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Last updated on April 20, 2014 at 8:28 EDT

Latest Health Stories

2014-04-18 16:21:55

An evening of Cool Comedy, Live Music and Haute Cuisine to Benefit the Scleroderma Research Foundation SAN FRANCISCO, April 18, 2014 /PRNewswire-USNewswire/ -- Thanks to an eclectic and unique gathering of gifted and creative minds, new treatments for a rare autoimmune disease may be just a few short years away... http://photos.prnewswire.com/prnvar/20140418/76538 Comedian Bob Saget, author of the new book Dirty Daddy will host an evening of headlining music, comedy, food and wine...

2014-04-18 13:49:48

A discovery by Northwestern Medicine scientists could lead to potential new treatments for breaking the cycle of tissue scarring in people with scleroderma. Fibrosis, or scarring, is a hallmark of the disease, and progressive tightening of the skin and lungs can lead to serious organ damage and, in some cases, death. The concept for new therapeutic options centers on findings made by Swati Bhattacharyya, PhD, research assistant professor in Medicine-Rheumatology, who identified the role...

2014-04-18 13:37:12

One of the most popular vaccine brands for children may not be the most cost-effective choice. And doctors may be overlooking some cost factors when choosing vaccines, driving the market toward what is actually a more expensive option, according to a new study by University of Illinois researchers. “The choice of vaccines to administer can be driven by numerous factors,” says Sheldon H. Jacobson, a co-author of the study and a professor of computer science and of mathematics at the U....

2014-04-18 12:38:12

A drug under clinical trials to treat tuberculosis could be the basis for a class of broad-spectrum drugs that act against various bacteria, fungal infections and parasites, yet evade resistance, according to a study by University of Illinois chemists and collaborators. Led by U. of I. chemistry professor Eric Oldfield, the team determined the different ways the drug SQ109 attacks the tuberculosis bacterium, how the drug can be tweaked to target other pathogens from yeast to malaria –...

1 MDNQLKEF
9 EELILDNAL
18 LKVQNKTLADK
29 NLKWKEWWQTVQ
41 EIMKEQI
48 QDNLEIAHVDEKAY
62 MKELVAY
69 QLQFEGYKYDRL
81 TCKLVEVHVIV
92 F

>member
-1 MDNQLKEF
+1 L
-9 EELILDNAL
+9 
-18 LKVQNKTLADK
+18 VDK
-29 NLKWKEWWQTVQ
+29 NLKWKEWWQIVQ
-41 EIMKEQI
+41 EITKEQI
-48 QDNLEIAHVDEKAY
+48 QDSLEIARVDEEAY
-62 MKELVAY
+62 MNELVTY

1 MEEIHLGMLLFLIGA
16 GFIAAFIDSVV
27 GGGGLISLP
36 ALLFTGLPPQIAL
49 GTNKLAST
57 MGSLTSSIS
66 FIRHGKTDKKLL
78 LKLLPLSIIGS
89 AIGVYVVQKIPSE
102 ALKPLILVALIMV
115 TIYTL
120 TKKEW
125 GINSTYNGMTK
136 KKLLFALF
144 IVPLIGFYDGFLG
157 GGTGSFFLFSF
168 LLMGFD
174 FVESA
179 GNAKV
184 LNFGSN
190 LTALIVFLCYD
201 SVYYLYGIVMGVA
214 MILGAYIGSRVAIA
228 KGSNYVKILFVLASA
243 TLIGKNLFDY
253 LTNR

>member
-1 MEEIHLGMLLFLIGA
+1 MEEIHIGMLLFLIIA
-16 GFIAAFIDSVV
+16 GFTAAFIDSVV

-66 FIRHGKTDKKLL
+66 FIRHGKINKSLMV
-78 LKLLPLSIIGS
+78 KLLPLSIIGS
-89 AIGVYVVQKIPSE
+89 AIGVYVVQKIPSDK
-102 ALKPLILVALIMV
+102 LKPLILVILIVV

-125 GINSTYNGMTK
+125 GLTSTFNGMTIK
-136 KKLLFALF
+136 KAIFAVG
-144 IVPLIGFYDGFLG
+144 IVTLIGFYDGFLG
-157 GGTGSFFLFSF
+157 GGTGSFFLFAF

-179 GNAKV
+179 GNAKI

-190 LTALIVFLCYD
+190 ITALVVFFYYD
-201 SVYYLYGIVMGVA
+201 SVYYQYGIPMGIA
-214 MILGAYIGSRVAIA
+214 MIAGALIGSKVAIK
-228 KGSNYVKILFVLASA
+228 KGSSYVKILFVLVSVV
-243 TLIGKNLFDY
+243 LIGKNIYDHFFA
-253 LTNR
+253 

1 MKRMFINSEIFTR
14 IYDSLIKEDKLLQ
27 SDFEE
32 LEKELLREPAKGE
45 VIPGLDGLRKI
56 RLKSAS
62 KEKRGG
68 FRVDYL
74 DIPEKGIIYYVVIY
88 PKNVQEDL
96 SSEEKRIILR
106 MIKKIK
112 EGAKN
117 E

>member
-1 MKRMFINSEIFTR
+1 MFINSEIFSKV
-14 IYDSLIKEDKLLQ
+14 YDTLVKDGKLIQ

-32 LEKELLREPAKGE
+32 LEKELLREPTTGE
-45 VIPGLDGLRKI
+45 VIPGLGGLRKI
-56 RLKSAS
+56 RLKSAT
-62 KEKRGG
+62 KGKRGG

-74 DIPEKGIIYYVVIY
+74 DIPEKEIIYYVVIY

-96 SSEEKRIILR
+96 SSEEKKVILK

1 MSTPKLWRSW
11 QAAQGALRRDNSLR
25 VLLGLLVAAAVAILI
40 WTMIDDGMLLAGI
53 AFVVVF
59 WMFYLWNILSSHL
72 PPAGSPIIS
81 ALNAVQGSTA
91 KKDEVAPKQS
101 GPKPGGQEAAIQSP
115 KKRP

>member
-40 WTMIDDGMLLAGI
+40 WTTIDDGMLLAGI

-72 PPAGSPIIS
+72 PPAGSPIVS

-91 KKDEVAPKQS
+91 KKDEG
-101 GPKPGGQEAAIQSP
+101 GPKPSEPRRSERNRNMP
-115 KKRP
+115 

2014-04-18 12:32:35

But they acknowledge this would have workforce implications for the NHS The pass mark for a two-part test that international medical graduates must pass to work as a doctor in the UK should be raised to reduce differences in performance between international and UK medical graduates, suggest researchers on bmj.com today. But they warn that this could create "severe workforce planning challenges" for the NHS, which has traditionally relied on international medical graduates, especially...

2014-04-18 12:22:45

WASHINGTON, April 18, 2014 /PRNewswire-USNewswire/ -- Despite mounting criticism of the Medicare bidding program for durable medical equipment (DME), the President's fiscal year 2015 budget includes a proposal to use the program's unrealistically low reimbursement rates for Medicaid. It's bad enough that the bidding program's reimbursement rates, which the government sets virtually arbitrarily, will be applied to areas not yet covered by the controversial program by 2016 unless...

2014-04-18 12:22:42

WASHINGTON, April 18, 2014 /PRNewswire-USNewswire/ -- An array of clinicians and advocates for Medicare patients, as well as home medical equipment providers, manufacturers, and trade groups, sharply oppose a proposal by the Centers for Medicare & Medicaid Services (CMS) to expand the prices of goods and services under their bid procurement program to non-bid areas throughout the country, says the American Association for Homecare (AAHomecare). AAHomecare reviewed the public...

2014-04-18 12:22:40

WASHINGTON, April 18, 2014 /PRNewswire-USNewswire/ -- Dorena Hyatt of Meyersdale, Pa., has been disabled since the age of 12. "My disability affected my legs and I am no longer able to walk," said Hyatt. Now 65 years old, she lives alone and maintains her independence by using a power wheelchair. A component on Hyatt's chair recently broke, causing the electric unit to hang off the frame. But getting her chair fixed proved to be a bigger problem than it should have been. "After talking to...